By Isaac Feldman
UFC hopes “UFC on ESPN+ 1” on Jan. 19 marks the beginning of a new era for mixed martial arts and avoids the negative headlines that previous events at Brooklyn’s Barclays Center have generated.
MMA fighters and organizations in general and will benefit from the larger audience that UFC reaches on ESPN, the culmination of a decades-long progression of combating stereotypes to become a mainstream sport and a succession of television deals -- from Spike TV to the successful seven-year pact with FOX that ended in 2018. UFC’s growth in viewership under the FOX umbrella, along with the minting of crossover superstars such as Conor McGregor and Ronda Rousey, was such that Disney paid $1.5 billion for control of UFC’s broadcasting rights.
Now, for its first foray on ESPN, UFC will look to break the spell that hung over their past two cards in Brooklyn.
UFC 208, in 2017, was widely criticized as one of the worst MMA cards of all time. Nine of the 10 fights went to decisions. That’s bad, folks. UFC 223 became infamous when McGregor threw a hand truck through the window of a bus full of fighters in the lead-up to the pay-per-view event, leading to his arrest.
UFC’s third trip to Brooklyn doesn’t have a slate of mediocre fights or a superstar’s crazed outburst (yet). The negativity surrounding the fight card stems from former NFL defensive end Greg Hardy making his UFC debut on the undercard of the super-fight main event between bantamweight champion TJ Dillashaw and flyweight champion Henry Cejudo.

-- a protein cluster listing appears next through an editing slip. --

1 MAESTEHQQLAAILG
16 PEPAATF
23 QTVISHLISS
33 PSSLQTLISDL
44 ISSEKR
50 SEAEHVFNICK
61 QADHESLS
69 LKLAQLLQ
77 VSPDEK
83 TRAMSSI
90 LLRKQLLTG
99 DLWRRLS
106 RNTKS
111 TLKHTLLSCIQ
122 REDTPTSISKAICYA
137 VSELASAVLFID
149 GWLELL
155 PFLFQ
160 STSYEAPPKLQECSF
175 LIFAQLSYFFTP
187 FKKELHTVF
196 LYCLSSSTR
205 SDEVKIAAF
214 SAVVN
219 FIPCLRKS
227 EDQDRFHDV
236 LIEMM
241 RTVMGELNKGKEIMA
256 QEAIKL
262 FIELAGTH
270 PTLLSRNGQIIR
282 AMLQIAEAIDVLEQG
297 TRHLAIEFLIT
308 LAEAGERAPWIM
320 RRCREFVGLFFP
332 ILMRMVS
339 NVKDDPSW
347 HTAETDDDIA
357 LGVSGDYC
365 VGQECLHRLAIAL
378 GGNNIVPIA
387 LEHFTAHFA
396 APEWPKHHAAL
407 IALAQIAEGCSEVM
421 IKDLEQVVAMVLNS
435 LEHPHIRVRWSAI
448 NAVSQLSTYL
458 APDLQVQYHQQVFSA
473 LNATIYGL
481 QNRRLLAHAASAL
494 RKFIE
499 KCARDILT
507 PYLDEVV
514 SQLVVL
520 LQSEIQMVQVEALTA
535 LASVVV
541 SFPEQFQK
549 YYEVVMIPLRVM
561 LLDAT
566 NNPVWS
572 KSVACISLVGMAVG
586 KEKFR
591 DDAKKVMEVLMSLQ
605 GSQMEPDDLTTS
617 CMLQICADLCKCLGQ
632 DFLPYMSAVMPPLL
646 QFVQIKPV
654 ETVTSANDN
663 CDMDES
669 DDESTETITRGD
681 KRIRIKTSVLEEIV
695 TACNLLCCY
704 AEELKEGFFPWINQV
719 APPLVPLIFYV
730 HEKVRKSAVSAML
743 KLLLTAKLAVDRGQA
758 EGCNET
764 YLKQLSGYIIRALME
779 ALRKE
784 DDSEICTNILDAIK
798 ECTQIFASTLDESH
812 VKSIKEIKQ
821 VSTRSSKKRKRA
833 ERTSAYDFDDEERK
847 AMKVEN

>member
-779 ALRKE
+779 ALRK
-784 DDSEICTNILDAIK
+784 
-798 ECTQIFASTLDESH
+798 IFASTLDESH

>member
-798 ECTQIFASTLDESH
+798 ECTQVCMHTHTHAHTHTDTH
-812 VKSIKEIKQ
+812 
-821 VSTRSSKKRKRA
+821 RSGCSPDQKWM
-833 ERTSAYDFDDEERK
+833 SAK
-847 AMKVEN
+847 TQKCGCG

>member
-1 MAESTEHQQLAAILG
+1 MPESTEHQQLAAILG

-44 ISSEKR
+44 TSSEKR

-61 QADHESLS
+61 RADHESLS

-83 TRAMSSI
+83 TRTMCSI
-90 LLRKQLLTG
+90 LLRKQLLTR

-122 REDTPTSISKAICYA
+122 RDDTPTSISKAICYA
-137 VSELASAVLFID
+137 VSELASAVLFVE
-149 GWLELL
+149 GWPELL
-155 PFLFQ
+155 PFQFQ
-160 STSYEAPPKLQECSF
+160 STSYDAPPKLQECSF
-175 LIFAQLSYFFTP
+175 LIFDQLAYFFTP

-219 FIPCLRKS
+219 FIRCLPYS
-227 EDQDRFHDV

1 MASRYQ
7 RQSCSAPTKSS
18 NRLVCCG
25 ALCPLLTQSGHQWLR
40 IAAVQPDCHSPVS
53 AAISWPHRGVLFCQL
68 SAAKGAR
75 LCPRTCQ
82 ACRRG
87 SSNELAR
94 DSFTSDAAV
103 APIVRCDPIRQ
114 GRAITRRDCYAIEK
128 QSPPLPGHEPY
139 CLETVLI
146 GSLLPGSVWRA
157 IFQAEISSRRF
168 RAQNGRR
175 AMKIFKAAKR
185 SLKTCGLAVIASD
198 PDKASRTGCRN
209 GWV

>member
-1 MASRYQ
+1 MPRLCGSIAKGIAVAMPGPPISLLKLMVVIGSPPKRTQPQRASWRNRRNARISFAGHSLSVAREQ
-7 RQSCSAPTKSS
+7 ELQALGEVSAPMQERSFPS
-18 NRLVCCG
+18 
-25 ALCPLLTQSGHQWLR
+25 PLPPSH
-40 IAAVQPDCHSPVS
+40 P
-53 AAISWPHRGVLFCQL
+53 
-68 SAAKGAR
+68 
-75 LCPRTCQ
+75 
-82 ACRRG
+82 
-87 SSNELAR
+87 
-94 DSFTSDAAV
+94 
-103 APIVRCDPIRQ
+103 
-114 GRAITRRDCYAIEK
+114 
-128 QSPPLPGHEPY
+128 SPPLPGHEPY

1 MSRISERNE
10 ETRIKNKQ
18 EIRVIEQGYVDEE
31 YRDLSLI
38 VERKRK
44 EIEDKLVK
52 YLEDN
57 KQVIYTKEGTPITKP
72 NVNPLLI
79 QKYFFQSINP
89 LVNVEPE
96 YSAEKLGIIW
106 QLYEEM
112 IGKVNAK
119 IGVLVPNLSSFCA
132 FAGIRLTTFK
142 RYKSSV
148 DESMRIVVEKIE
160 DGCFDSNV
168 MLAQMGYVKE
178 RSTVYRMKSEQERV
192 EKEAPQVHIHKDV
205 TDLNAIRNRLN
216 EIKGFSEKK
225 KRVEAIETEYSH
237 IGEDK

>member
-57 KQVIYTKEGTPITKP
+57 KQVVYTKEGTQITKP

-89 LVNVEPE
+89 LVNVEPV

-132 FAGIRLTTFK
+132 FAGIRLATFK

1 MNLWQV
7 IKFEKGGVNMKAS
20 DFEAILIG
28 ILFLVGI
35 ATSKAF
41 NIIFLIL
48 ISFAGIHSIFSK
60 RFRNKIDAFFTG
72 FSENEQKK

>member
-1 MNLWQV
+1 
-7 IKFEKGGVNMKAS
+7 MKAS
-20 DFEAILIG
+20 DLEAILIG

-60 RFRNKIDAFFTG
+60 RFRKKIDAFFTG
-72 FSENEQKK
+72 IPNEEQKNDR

Hardy was arrested in 2014 following a violent altercation with ex-girlfriend Nicole Holder during which Hardy allegedly threw Holder onto a futon covered with guns, strangled her and treated to kill her. Hardy was found guilty of assault, though the charges later were dropped when Holder did not appear in court to testify. Deadspin later published graphic photographs of Holder’s body covered in bruises. Hardy was inactive or suspended for most of the 2014 NFL season and part of the 2015 season.
Hardy’s UFC debut — a heavyweight fight against Allen Crowder — comes on the same card on which Rachael Ostovich is set to fight. Ostovich was allegedly battered by her husband, Arnold Berdon, also an MMA fighter, during a November incident in Hawaii.
Berdon was arrested and charged with assault. Ostovich suffered injuries to her face, head and body; she is proceeding with her flyweight bout against Paige VanZant next Saturday night.
It’s a glaring, troublesome juxtaposition for UFC just as the company is embarking on a new era for MMA coverage.
The main event between Dillashaw and Cejudo is what’s right about MMA: an unstoppable force against an immovable object. The fight is being contested at the 125-pound flyweight limit, meaning Dillashaw is cutting 10 more pounds than usual to try to become the fourth UFC fighter to simultaneously hold two titles (McGregor, Daniel Cormier, Amanda Nunes). Veteran flyweight and former title challenger Joseph Benavidez is UFC’s backup should Dillashaw or Cejudo fail to make weight.
Cejudo, a two-time Olympic gold medalist in wrestling, is trying to secure a spot in the pound-for-pound top 10 by making an historic first defense of his title. Cejudo won his belt in August at UFC 227 on the same night of Dillashaw’s most recent title defense. Cejudo outpointed Demetrious Johnson, the all-time winningest UFC champion, to become the second fighter (after Ronda Rousey) to win an Olympic medal and a UFC championship.
“UFC on ESPN+ 1” will be a wild mixture of matchups. Hardy’s debut is the sideshow attraction for casual MMA fans. Hardcore fans can soak up a Dillashaw-Cejudo dream match. UFC is looking for a solid start to the ESPN era and hoping to break the Barclays Center curse at the same time.